ALBANY — Citing growing medical evidence linking head injuries to brain disease, several New York lawmakers have kicked off an effort to prohibit children ages 12 and under from playing tackle football.
The proposed ban would extend to not only school-sponsored football programs but also Pop Warner and youth leagues that require parental consent for children to join teams.
At a legislative hearing Tuesday, Chris Nowinski, co-founder of the Boston-based Concussion Legacy Foundation and an expert on chronic traumatic encephalopathy (CTE), contended prevention is now "the only tool" to curb traumatic head injuries in tackle football.
Nowinski, a former All-Ivy League football player at Harvard University, said evidence connecting tackle football to brain damage is "even stronger" than the link between smoking and lung cancer, yet the "same negligence and reluctance to recognize a major health danger is happening with CTE."
"If we ban youth tackle football, we can save lives," Nowinski said.
But Robert Zayas, director of the New York State Public High School Athletics Association, said participation in football and other sports offers "countless benefits" to children. He said many safeguards have been enacted in recent years to reduce the chances of injury.
These include the "Tommy Tough Standards" that limit the amount of time children are allowed to play tackle football each week and requirements that players who engage in "head to head" contact be immediately taken out of the game, Zayas said.
Zayas also questioned why there has been so much focus on injuries from youth football participation, noting risks of physical harm are also associated with many other sports.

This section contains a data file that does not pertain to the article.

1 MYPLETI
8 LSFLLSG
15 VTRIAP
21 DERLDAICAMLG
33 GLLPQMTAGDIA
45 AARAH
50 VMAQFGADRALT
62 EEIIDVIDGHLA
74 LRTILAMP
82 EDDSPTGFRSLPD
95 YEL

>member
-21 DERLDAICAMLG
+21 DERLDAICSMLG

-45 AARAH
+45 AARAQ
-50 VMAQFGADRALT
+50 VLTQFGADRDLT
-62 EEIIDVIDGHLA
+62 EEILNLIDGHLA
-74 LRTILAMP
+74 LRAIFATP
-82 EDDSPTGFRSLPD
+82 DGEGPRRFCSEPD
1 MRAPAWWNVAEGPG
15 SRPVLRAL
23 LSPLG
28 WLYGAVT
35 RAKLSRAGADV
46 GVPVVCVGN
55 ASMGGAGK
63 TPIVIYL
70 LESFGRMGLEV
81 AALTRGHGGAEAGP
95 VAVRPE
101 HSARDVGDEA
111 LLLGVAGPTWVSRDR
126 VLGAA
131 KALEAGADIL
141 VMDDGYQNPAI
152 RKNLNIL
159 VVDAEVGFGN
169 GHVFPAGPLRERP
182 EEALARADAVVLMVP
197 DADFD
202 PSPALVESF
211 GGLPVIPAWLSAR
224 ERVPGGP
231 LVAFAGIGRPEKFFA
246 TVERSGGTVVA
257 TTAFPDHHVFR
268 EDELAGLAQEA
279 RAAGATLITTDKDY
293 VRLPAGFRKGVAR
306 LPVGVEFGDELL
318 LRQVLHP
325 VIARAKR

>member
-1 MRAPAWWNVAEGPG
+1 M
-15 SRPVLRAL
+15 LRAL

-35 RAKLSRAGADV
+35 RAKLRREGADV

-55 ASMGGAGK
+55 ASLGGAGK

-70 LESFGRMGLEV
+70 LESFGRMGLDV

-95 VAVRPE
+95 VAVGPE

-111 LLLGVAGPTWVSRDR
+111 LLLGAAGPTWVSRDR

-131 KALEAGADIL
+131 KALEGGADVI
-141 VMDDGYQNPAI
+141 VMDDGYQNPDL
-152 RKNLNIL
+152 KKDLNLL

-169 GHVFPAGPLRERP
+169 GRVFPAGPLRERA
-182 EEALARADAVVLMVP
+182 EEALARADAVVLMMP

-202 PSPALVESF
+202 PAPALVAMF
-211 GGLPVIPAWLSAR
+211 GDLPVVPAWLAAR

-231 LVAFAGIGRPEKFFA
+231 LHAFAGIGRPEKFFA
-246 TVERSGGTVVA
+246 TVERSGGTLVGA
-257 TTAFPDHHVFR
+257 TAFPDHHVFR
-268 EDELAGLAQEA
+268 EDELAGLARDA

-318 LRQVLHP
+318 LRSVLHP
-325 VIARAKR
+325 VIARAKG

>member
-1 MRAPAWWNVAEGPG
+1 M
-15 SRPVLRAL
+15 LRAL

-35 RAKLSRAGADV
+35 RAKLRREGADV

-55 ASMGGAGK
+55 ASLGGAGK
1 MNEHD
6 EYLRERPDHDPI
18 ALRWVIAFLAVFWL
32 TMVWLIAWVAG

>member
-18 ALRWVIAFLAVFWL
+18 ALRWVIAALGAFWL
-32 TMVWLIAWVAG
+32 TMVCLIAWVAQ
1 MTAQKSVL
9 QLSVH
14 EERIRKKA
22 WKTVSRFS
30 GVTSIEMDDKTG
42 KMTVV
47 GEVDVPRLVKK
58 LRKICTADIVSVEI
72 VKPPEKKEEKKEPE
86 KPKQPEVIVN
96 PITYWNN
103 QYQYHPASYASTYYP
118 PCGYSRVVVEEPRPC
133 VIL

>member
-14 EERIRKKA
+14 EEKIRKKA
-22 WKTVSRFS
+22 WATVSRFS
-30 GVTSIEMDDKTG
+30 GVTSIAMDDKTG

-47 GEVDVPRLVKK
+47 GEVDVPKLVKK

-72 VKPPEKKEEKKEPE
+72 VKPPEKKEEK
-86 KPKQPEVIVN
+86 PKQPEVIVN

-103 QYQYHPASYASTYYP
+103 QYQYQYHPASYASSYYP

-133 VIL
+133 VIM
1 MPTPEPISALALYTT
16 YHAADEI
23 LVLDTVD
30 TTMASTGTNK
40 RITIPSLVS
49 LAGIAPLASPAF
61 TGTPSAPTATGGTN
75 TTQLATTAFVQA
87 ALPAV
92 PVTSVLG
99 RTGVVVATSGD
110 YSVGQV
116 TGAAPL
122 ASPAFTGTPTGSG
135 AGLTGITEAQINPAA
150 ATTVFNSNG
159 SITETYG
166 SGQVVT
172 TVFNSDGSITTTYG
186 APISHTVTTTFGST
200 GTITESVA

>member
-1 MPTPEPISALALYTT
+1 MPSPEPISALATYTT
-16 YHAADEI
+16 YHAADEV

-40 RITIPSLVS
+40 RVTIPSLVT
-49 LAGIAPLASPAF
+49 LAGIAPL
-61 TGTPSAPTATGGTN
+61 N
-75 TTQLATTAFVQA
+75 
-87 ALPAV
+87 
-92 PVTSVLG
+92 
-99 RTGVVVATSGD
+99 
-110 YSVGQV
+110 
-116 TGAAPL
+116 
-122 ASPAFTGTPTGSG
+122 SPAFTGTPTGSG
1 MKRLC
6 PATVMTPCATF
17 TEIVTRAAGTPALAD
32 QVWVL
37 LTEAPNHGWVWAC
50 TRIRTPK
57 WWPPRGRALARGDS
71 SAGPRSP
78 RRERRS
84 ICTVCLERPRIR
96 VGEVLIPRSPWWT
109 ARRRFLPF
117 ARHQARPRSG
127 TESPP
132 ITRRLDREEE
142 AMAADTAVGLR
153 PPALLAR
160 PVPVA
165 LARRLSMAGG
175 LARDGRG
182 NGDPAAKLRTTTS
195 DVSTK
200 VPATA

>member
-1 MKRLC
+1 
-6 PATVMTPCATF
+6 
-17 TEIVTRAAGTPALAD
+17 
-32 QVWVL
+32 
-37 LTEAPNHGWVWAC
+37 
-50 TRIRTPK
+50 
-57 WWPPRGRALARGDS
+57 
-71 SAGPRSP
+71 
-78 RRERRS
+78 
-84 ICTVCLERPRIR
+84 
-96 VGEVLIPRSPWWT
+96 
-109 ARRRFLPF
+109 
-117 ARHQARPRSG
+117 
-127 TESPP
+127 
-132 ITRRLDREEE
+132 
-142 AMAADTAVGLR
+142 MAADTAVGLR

"Through the rule-writing process, equipment development and coach education, the risk of injury is certainly minimized," Zayas said.
The prime sponsor of the New York legislation, Assemblyman Michael Benedetto, was unconvinced by those arguments, however.
"The object (in football) is to violently hit the other player and to bring the opponent violently to the ground," Benedetto said.
The influential chairman of the Assembly Health Committee, Assemblyman Richard Gottfried, D-Manhattan, came out in strong support of the legislation. He disagreed with suggestions from defenders of youth football that the risk of injuries has been adequately addressed.
"Should 12-year-olds who have taken driver's education be allowed to drive cars that have become safer than they've ever been?" Gottfried asked rhetorically.
Gottfried later told CNHI that the legislation to ban tackle football programs for children less than 13 years old appears to be gathering steam in the Assembly but its fate in the state Senate remains unknown.
He likened the defenders of allowing children to continue to play tackle football to tobacco industry lobbyists who scoffed at reports of a link between cigarettes and cancer.
Gottfried said he was also impressed by scientific information suggesting improvements in helmet technology still leave children vulnerable to concussions, noting better headgear may shield youth from pain in a way that creates a false impression no brain damage resulted.
Defenders of youth football programs warned that children will end up playing unsupervised tackle games if New York bars the activity, thus elevating the risk of injury.
Proposals to ban youth tackle football have also been advanced in statehouses in Massachusetts, California, New Jersey, Maryland and Illinois.
Tuesday's hearing in New York came three weeks after the Boston University School of Medicine published a study that concluded a person's risk of developing CTE, a devastating neurodegenerative disease, increases by 30 percent for every year of absorbing the repeated head collisions that result from playing tackle football.
The researchers said the conclusions were drawn from an analysis of 266 deceased former amateur and professional football players.
Nowinski said players on youth football teams often experience hundreds of hits to the head in each season of play.
Joe Mahoney covers the New York Statehouse for CNHI's newspapers and websites. Reach him at firstname.lastname@example.org